Telling Stories with Social Media – Part Two

In part one we considered why stories are so important to learning. Now we’ll look at four ways in which we can use social media to enhance our storytelling.

User Generated Context

We work in an industry that was, and in many cases still is, driven by the production and distribution of content. No surprise then that many of the early conversations about elearning included the phrase ‘content is king’. Along with the rise of social media tools came another phrase, ‘user generated content’, and there was much talk of how they enabled anyone to produce their own content. This is true, but social media also opens up other possibilities.

Using storytelling as a technique for training is not new, but social media allows us to do so in new and interesting ways. We can go beyond just delivering stories, and invite our learners to become part of them. We can move away from a scenario in which the trainer tells the story and learner receives it, to one in which they work together to co-author an evolving story.

The learner’s ideas can extend, enhance and improve the original story. Most importantly, they can give it the right context. In previous roles as a training manager, one of the more common issues with training was when learners didn’t recognise the situation or the people in it, and therefore don’t connect with it. By giving our learners the opportunity to become part of how the story develops, they are able to make it more useful to themselves and to others, by adapting it to fit their context.

The Making Of…

Something that we don’t often do, is give our learners an insight into the story behind the learning; how and why a course or programme was created, why we chose certain topics and techniques and so on. Social media gives us an opportunity to give our people an insight into that process. You can use tools like Twitter to provide regular snippets of information about the programme, blogs to provide more in depth updates and features and videos of key people involved in the programme.

It doesn’t have to stop once the programme is running. More and more programmes are using social media to connect the learners with each other, but what about taking the opportunity to connect them with people not on the programme? You only have to look at the rise of reality TV to know that people have an interest in what other people are doing. We can give our learners the chance to share their story as it happens.

Imagine a manager getting her team involved and engaged with her own development by providing them with regular updates about what she’s doing. They are already part of her development, whether they know it or not. This approach invites them to take an active part in the story.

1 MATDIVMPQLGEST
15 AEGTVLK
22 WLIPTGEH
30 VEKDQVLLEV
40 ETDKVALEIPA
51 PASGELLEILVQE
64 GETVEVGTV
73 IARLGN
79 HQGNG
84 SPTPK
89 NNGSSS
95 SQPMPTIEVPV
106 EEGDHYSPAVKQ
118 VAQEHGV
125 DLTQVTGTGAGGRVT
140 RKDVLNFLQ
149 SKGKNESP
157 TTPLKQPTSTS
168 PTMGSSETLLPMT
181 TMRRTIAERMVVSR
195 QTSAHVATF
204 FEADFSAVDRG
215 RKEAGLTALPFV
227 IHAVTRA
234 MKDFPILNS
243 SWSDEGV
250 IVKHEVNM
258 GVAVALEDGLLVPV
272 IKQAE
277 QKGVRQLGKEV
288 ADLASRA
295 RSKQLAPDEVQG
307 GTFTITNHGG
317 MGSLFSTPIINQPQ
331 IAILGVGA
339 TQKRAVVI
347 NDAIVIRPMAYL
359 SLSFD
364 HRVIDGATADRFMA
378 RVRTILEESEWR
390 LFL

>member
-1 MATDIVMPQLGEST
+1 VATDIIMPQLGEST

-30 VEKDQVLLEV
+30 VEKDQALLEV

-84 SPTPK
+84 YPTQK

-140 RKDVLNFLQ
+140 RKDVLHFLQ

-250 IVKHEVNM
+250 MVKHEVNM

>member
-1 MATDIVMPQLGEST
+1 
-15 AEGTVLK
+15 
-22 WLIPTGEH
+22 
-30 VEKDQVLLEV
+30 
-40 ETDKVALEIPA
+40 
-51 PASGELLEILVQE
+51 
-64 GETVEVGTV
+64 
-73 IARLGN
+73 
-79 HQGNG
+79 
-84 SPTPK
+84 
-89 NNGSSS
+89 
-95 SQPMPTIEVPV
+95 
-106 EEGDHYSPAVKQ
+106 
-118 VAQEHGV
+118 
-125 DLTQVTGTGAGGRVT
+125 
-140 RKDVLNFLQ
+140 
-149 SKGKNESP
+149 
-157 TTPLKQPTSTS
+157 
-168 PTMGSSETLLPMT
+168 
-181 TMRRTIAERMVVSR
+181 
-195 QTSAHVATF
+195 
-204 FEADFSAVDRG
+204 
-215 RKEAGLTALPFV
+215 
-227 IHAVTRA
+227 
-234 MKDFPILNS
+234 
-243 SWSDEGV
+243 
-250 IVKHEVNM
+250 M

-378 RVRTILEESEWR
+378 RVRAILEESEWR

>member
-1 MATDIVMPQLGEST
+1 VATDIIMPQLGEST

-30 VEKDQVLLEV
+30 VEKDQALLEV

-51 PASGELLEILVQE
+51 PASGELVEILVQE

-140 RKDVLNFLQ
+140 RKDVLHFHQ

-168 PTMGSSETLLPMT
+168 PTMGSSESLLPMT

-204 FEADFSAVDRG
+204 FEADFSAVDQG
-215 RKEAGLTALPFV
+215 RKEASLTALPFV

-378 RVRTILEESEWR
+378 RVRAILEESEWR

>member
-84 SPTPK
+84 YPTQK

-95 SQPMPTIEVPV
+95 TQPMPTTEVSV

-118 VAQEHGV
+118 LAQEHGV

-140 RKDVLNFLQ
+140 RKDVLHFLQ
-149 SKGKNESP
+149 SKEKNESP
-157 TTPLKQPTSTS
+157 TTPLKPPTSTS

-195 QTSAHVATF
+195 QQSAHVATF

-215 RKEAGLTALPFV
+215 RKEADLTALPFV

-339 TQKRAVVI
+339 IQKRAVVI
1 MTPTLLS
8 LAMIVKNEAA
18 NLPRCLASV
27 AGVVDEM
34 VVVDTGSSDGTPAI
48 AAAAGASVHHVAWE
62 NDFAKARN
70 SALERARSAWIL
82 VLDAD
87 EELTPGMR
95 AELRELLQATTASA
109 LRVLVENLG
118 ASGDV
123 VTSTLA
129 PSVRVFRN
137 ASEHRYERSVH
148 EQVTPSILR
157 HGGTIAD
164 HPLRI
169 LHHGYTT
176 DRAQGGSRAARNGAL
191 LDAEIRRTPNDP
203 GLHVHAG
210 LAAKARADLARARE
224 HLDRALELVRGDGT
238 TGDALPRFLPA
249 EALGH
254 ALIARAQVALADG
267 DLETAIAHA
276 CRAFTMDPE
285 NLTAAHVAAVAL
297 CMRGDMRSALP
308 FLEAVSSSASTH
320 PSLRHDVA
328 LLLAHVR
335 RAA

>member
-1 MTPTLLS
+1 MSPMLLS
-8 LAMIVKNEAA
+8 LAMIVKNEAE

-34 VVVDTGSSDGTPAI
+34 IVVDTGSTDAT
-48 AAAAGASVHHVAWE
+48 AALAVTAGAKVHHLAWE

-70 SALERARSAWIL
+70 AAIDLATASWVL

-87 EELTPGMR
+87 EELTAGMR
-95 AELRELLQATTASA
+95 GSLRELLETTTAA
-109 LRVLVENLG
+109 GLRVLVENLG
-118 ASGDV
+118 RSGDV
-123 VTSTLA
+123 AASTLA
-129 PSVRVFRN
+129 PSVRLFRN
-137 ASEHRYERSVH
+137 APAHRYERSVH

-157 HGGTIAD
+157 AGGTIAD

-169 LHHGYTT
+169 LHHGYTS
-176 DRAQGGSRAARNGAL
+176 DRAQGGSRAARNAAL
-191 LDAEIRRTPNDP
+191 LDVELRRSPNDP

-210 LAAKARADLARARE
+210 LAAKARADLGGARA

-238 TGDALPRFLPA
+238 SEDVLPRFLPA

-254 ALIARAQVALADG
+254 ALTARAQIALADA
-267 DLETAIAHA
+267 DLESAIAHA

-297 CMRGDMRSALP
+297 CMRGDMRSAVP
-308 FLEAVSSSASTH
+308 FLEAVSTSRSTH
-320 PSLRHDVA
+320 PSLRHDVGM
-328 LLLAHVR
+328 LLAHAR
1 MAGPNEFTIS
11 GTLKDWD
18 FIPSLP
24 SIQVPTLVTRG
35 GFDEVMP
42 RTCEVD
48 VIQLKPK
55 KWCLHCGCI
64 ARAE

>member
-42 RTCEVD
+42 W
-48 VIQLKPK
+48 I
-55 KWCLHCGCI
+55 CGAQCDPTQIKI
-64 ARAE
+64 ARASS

Engagement and Support

The history, and future, of your organisation is nothing but a sequence of stories. Some of those stories are positive (successful new product launches, new premises, big sales increases) and others less so (downsizing, closures, drops in the share price) but they all contribute to the wider story of what makes your organisation what it is. Of course, you can’t really have a story unless something is happening, and if something is happening that usually means change, and we all know that can be a difficult thing to manage.

The trouble is that we often forget that our employees are all part of the story, and we use staff magazines and intranet pages to tell them that story as if it was happening to someone else. If you want to check whether this is what happens in your organisation, just listen to people talking and see if they refer to the organisation by its name or as ‘we’. If it’s the former, you may have a problem.

What we can do is use social media to build a framework around the story and give people the opportunity to get involved, by encouraging feedback and discussion. The key is to stop thinking about your staff as an audience, and instead to treat them as collaborators.

The Two Screens Approach

You may have heard the term backchannel, usually in relation to conferences and perhaps live online events such as webinars. In essence this involves the audience using social media tools to interact with each other, with others who aren’t physically present and occasionally with the presenter themselves.

This is something that has become quite common in many areas, and a broad social media backchannel has existed around traditional media such as TV and movies for some time. Until recently this has been driven by consumers themselves and by dedicated sites such as GetGlue and Miso. It is becoming more common to see content producers embracing what is referred to as ‘two screen viewing’, in which additional content is made available on your smartphone or tablet at the same time as you watch the programme on TV. It isn’t just about content though, with services such as Zeebox adding a social layer to TV by pulling in Tweets and other social content related to what we watch.

No matter what its format, we need to start designing our learning with the backchannel in mind. The backchannel is the place where the learners can become fans who will go on to tell their own stories and in doing so promote the learning to others.

In part three we’ll share a few storytelling tips.

About Barry Sampson

Barry Sampson has written 34 post in this blog.

Barry has a diverse background, having been a retail manager before moving into HR and then on to training and development. He spent time as a trainer and training manager before a move into learning technology in 2003. He's championed the adoption emerging tools for learning as a complement to traditional approaches.

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